Outlook for Chemical Industry

Outlook for Chemical Industry

Author: ChemViews

Professor Rainer Diercks, Member of the Board DECHEMA e.V. and President of the Petrochemicals division at BASF, Ludwigshafen, Germany, gave a positive outlook for the chemical industry at the opening press conference of the ACHEMA.

Actual Situation
The chemical industry has enjoyed high growth rates of more than 3 % per year on average since the beginning of the century. This growth has been mainly a result of strongly growing economies in the emerging markets of South America such as Brazil and especially Asian countries like China, which since 2010 have accounted for half the global demand for chemicals, and led to a growth well above 5 % per year since the economic crisis in 2008–2009.

At present the speed of growth has eased slightly. Diercks says this is mainly due to China’s tightened monetary policy, which has led to a distinct decline in the growth of its economy although in absolute terms, growth in China is still high. He sees another reason in the European debt crisis – or, more precisely, the debt crisis in Southern Europe. Regardless of this, Diercks expects strong growth also for the coming years in the chemical industry. It will be driven by mega trends like population growth, urbanization, increasing mobility, and strongly growing energy demand.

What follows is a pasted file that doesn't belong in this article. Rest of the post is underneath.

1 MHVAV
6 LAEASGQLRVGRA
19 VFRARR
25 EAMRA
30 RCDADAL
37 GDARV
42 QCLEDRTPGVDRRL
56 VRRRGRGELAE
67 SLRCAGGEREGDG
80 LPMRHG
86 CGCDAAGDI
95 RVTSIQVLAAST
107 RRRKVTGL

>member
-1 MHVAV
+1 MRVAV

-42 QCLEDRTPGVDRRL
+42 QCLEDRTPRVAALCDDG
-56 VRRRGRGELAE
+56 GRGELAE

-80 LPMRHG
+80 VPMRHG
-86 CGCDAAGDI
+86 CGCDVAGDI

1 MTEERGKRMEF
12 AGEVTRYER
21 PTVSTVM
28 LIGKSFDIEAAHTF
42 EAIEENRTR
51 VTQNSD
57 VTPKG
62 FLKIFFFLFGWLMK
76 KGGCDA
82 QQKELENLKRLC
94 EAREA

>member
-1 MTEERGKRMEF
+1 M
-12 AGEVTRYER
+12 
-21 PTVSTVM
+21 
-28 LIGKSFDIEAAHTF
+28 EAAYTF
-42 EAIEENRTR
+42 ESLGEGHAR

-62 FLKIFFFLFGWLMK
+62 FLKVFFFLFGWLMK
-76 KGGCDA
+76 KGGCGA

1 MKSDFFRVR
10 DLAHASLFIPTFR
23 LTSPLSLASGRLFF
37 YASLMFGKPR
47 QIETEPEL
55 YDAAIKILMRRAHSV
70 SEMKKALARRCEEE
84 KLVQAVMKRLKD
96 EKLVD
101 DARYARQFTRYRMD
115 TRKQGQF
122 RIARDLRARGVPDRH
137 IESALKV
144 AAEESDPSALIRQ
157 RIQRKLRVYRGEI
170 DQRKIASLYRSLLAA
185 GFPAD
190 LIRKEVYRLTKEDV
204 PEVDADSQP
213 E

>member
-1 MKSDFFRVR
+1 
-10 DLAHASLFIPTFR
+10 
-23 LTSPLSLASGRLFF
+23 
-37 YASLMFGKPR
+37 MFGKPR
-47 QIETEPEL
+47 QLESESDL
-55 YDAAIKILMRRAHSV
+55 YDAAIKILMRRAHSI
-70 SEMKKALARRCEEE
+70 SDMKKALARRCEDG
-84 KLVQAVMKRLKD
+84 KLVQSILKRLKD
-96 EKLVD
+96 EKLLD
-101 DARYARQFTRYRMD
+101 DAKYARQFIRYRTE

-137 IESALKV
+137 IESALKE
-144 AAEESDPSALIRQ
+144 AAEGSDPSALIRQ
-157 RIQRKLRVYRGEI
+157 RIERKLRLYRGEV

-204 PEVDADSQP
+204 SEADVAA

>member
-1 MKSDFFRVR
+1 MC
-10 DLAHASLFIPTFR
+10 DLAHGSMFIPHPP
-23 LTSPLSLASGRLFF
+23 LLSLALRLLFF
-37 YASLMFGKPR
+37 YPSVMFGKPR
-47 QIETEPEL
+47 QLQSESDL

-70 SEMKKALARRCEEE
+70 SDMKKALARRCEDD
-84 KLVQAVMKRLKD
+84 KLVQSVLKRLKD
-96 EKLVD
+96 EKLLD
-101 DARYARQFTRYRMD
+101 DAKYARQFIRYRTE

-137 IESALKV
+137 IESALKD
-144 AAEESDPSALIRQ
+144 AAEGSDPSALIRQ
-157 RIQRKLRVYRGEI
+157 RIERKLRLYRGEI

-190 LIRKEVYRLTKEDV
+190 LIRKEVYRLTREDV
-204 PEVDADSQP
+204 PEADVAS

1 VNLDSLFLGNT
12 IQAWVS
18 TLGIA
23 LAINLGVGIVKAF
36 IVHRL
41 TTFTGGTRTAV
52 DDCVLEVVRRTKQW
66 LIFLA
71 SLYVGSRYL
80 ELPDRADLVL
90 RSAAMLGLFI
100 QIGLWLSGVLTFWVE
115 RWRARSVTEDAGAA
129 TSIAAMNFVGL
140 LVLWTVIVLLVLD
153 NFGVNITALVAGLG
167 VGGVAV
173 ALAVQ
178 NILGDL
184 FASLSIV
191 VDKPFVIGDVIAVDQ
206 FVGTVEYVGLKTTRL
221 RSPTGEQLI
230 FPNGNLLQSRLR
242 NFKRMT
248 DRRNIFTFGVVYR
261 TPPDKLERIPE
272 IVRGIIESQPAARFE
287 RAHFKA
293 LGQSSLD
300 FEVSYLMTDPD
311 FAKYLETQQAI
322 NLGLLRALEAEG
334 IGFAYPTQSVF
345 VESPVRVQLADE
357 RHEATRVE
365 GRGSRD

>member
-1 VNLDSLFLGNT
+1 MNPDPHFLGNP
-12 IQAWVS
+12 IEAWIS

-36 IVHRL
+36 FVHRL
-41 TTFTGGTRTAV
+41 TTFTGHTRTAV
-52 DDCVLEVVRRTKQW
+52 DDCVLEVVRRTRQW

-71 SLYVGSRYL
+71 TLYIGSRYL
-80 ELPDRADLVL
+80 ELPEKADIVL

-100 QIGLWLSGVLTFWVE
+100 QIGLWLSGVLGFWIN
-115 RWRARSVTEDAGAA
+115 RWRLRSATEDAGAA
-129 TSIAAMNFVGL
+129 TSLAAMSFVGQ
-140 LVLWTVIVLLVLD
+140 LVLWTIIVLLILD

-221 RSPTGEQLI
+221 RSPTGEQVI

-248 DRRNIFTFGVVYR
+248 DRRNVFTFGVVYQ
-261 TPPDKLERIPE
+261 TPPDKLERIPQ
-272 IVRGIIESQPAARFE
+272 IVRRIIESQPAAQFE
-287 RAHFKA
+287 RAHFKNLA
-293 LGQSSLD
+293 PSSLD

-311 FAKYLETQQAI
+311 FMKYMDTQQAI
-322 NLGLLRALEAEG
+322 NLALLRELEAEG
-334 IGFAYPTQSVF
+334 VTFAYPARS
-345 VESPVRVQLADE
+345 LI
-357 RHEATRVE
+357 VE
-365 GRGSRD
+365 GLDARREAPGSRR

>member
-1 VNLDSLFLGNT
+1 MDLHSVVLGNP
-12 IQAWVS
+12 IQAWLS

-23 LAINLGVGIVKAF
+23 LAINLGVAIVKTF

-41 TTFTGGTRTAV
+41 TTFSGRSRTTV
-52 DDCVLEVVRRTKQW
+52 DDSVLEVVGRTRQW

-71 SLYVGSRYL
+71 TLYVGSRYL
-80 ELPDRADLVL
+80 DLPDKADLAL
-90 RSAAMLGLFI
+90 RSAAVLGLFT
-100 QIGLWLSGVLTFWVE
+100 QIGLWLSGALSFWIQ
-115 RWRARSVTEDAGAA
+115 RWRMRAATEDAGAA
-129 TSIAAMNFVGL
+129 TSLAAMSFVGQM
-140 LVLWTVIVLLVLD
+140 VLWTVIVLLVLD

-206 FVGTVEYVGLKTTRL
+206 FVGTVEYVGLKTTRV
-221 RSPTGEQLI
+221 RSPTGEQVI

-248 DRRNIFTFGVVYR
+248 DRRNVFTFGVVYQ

Future Trends

As the main drivers, Diercks sees the emerging markets with more than 75 % of global growth in chemical demand in this decade. Industrial countries are expected to show only moderate growth. China will probably be the largest single market for chemicals and larger than the combined chemical markets in all industrial countries by 2020.

In the industrial countries of Europe and North America, with their low growth expectations in terms of both chemical and overall industrial output, the development will not be consistent. In Europe high energy-related costs lead to significant disadvantages. One part of these costs is the direct cost of electricity, gas or oil, and another part originates from the CO2 certificate system in Europe, which imposes additional costs on all European manufacturers and impacts the competitiveness of the European chemical industry.

North America
Unlike Europe, the chemical industry – especially the petrochemical industry – in North America is currently enjoying a significant raw material and energy cost advantage compared to most other regions in the world. The exploration of unconventional gas sources, most often known as shale gas, allows the production of large volumes of natural gas, ethane and naturals gas liquids in the United States. Accordingly, current gas prices in the United States are significantly lower than in Europe, leading to lower energy costs and offering a large feedstock advantage to all producers of natural gas-based products like, for example, methanol or ammonia.